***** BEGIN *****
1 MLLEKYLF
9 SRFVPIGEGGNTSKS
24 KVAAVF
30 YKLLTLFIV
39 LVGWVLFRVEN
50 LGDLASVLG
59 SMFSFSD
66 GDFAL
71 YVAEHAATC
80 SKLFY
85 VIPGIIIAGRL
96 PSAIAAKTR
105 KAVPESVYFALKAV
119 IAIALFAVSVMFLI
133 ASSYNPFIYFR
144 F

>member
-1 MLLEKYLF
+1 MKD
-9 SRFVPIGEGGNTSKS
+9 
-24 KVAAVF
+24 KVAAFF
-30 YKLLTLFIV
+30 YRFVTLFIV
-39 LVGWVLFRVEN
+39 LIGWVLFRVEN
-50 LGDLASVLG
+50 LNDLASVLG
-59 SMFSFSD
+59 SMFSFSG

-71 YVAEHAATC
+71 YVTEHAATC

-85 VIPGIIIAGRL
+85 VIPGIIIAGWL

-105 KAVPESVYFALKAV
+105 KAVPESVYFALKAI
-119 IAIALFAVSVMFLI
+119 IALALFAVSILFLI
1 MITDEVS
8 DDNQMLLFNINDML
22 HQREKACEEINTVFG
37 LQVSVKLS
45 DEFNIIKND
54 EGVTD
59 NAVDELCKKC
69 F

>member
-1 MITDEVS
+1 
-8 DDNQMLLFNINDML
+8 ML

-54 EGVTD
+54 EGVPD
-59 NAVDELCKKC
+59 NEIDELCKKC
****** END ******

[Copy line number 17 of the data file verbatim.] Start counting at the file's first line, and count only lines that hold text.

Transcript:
>member